Thou wast not born for death, immortal bird!

`One bird sounded so much like a mobile phone I got up to make sure it wasn't mine'
Click to follow
The Independent Culture
"I WAS woken by the birds this morning," said the man at the bar. "Five o'clock. Bloody racket. Why can't they get up at a proper hour?"

"They do," said the woman with the red hairdo, who used to drink orange juice when she had orange hair but has switched to red wine to match her new hair colour. "They get up with the sun, same as the rest of us should. In the old days everyone followed the natural pattern of days. Now only the birds do."

"At least they don't sing when they go to bed," said the man with the dog. "Can you imagine what a dusk chorus would be like?"

"Bloody racket," said the man at the bar again. "I lay there listening to them and wondered why anyone ever described the noise as singing. Nothing much musical about it. There was one bird who sounded like a mobile phone. In fact, it sounded so much like a mobile phone I got up to make sure it wasn't mine."

"And was it?"

"Of course it wasn't, as I would have known if I hadn't been half asleep. You don't get mobile phones 20 feet up a tree, looking for mates."

"It might have been a starling," said the resident Welshman. "They're very good at imitating things. Maybe it's been living close to a mobile phone and liked the sound of it."

"There's no reason why it should be imitating anything," said the man with the dog. "Maybe it just sounds like a mobile phone naturally. Maybe this bird, whatever it is, has always sounded like that, way before mobile phones were invented."

"Are you saying," I said," that mobile phones imitate starlings?"

"No," said the man with the dog. "You might equally well say that a bird imitates a plane when it's flying. But it's quite possible that a bird might sound accidentally like a mobile phone."

"If that's true," said the man at the bar, "then nobody would have realised it before now. I mean, say all through the 1950s this bird was singing its heart out like a mobile phone - well, nobody would realise what it sounded like because mobile phones hadn't been invented, and there would be no record of it because nobody would describe it in those terms. Amazing thought."

"There might be a bird out there right now which sounds like something that hasn't even been invented yet," said the red lady.

"Such as?" said him at the bar.

"How should I know?" she said. "It hasn't been invented yet."

"Whatever it is, I bet it's that bloody bird which does one single high repeated note over and over again," said the man at the bar. "That drives me wild."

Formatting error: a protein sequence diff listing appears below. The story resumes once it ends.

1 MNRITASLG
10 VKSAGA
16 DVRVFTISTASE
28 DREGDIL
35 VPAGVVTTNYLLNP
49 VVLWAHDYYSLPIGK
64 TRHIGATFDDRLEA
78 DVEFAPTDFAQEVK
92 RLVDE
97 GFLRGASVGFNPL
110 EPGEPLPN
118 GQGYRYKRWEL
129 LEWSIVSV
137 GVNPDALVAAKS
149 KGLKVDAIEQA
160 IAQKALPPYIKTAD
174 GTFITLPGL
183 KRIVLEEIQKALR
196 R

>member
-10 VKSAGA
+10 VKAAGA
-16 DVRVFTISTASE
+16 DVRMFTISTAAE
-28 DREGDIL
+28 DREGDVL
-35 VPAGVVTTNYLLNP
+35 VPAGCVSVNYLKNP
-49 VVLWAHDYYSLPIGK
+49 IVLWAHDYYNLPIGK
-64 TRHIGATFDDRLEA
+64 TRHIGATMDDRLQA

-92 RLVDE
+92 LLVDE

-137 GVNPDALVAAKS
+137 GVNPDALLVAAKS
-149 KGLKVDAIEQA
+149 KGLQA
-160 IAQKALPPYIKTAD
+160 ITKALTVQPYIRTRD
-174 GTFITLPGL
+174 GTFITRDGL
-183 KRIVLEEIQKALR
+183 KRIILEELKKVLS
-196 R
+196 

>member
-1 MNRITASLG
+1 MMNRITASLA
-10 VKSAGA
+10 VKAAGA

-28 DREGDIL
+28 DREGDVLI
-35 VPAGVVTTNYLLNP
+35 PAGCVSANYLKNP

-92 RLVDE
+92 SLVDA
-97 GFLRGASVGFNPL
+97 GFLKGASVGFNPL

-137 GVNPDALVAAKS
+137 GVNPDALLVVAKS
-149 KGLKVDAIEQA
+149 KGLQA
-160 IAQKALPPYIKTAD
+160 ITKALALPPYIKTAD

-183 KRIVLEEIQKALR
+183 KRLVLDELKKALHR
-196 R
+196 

"That's already been invented," she said. "It's called the sound of a lorry reversing, telling you to get out of the way."

"That would be tragic," said the lugubrious man who never spoke unless he had a macabre thought. "It would be tragic if you heard the bird, and thought it was a lorry, then jumped out of the way and got run over by a real lorry going forward."

"I wonder if people do any market research when they invent new noises?" said the man at the bar, ignoring him. "I mean, when they have to devise a noise for a computer or a machine, are they careful to make sure it doesn't sound like the call of some well-known bird?"

"Would it matter if it did?"

"It might do," said the lugubrious man again. "Imagine if there was a bird which sounded like the noise made by pedestrian crossings to tell blind people it's all right to cross."

"What would happen?"

"They'd hear the bird, think it was all right to cross, step out into the road and get run over."

The lugubrious man smiled. It was, by his lights, a really cheerful thought.

"Of course," said the man at the bar, "if it is possible for a bird to sound like a mobile phone before mobile phones were invented, it is also possible now for a bird to sound like something that has been discontinued."

"Come again," said the man with the dog, and I think he spoke for all of us.

"Well, there are certain inventions which have become outmoded. The steam engine. The spinning jenny. Old-fashioned cash tills which jangled. Typewriter bells. They all had their own sound. What if there is some bird somewhere which makes a sound exactly like one of those?"

"Tell me what a spinning jenny sounded like and I'll tell you if there's a bird which sounds like it," said the red lady.

There was no answer to that and by common assent we moved on to a completely different topic.